One day, when I was a young boy, I saw my mother reading a book. The title of the book: “My Sister Is an Only Child”.
“That’s a dumb title for a book!” I thought.
Recently I was watching a CNN special on how to fix American public schools. One of the people interviewed was Professor Ken Robinson. Robinson is a favorite of mine and I strongly suggest everyone watch some of his talks at TED Conferences [Go to You Tube and enter his name. He is not only very funny, but has some important things to say that anyone who cares about children needs to hear].
The interviewer, Fareed Zakaria, asked Robinson how American schools could be improved. Here is the short exchange between Robinson and Zakaria (I can’t quote it exactly, but this is close):
Robinson [responding to Zakaria’s question]: You have three children, don’t you?
Robinson: I have never met your children, but I know something about them. They are very different from one another, aren’t they?
Zakaria: Yes, very different.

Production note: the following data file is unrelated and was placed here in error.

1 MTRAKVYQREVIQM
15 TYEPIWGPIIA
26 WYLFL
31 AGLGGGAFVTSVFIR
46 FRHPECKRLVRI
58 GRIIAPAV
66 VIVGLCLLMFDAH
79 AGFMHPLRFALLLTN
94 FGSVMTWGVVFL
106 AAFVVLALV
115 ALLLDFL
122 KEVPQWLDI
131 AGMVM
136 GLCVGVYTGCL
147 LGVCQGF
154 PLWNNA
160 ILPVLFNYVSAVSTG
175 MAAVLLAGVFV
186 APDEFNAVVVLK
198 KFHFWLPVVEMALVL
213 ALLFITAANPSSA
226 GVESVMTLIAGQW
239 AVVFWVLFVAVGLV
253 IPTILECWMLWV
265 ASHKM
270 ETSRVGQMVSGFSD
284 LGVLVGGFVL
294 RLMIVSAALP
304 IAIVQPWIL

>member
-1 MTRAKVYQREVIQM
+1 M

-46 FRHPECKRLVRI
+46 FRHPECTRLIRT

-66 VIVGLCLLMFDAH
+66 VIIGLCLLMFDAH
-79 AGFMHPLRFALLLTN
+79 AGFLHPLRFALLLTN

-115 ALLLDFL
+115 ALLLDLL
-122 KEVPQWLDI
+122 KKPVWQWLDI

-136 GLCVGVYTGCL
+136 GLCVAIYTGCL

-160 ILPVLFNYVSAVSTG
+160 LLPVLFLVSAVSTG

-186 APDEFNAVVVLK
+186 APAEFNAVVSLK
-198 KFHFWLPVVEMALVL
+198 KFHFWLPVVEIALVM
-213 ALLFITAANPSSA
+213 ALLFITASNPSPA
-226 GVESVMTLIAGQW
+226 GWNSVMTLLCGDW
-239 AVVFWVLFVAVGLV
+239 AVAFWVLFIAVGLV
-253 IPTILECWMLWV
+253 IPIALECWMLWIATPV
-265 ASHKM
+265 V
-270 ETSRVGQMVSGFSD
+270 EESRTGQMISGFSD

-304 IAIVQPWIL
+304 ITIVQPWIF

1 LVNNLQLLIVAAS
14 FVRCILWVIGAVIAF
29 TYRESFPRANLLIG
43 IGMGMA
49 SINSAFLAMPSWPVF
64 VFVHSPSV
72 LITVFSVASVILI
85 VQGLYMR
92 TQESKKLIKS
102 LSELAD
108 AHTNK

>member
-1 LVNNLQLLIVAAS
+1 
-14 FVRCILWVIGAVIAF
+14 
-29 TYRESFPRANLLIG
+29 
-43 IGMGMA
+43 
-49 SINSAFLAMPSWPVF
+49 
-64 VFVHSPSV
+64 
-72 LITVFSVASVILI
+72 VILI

Robinson: Herein lies the great problem with public schools: Every human being is different, yet, we don’t treat children as if this was the case. We treat them as if they were the same: same abilities, same capacities, same interests. What we need is to celebrate the individuality of each child. Public schools were originally created on a factory model, to educate masses of children as efficiently as possible. This requires conformity, uniformity, and standardization. But, we are not making motor cars, here. We are raising unique human beings.
At that moment, the title to my mother’s book jumped into my mind (I had not thought of that book in decades). I thought, “My sister really was an only child!”
If you think about it seriously, every child is an ‘only child’.”
I can’t tell you how thrilled I am that famous educators like Robinson are finally saying things we homeschoolers have been saying for a long, long time.
As a homeschool parent, are you treating each of your children like he or she would be treated in the public (factory) school?
Or, do you shun conformity, uniformity, and standardization as you homeschool your different children? If so, in what ways are you celebrating the individuality of each child?
Please comment below. I would really like to hear from you on this important issue.